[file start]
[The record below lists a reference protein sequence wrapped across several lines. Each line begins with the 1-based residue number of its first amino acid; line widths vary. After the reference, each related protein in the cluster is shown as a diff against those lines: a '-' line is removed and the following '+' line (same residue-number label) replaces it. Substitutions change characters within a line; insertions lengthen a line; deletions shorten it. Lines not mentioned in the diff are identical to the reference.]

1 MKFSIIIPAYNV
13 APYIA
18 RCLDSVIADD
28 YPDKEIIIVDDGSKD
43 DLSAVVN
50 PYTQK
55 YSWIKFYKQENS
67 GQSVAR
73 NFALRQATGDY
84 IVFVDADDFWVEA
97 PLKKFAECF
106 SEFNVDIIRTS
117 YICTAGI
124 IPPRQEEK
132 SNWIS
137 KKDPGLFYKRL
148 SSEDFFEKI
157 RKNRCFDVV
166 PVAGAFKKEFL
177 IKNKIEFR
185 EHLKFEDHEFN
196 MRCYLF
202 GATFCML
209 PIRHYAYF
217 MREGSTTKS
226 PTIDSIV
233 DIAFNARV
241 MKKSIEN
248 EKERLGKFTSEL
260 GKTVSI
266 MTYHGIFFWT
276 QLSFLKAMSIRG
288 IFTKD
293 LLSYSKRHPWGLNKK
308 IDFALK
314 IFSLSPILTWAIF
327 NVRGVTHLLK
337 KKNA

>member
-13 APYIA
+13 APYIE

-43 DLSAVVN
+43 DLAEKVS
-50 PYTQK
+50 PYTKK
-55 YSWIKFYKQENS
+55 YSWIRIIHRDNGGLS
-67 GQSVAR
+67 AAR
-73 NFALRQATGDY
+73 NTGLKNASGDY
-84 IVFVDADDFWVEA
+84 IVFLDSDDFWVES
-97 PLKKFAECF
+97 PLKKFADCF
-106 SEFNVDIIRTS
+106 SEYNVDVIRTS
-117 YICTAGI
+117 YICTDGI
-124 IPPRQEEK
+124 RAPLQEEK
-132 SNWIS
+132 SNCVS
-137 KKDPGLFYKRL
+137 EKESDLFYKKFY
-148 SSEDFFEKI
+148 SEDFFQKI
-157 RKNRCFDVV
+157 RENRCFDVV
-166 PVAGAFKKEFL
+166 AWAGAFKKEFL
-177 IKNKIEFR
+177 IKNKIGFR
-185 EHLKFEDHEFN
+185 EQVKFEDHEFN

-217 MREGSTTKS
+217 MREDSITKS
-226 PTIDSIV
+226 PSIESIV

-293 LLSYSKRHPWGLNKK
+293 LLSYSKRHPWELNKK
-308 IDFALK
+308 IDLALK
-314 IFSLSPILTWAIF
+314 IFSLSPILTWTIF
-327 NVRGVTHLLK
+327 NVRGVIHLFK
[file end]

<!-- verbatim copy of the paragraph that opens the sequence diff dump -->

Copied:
[The record below lists a reference protein sequence wrapped across several lines. Each line begins with the 1-based residue number of its first amino acid; line widths vary. After the reference, each related protein in the cluster is shown as a diff against those lines: a '-' line is removed and the following '+' line (same residue-number label) replaces it. Substitutions change characters within a line; insertions lengthen a line; deletions shorten it. Lines not mentioned in the diff are identical to the reference.]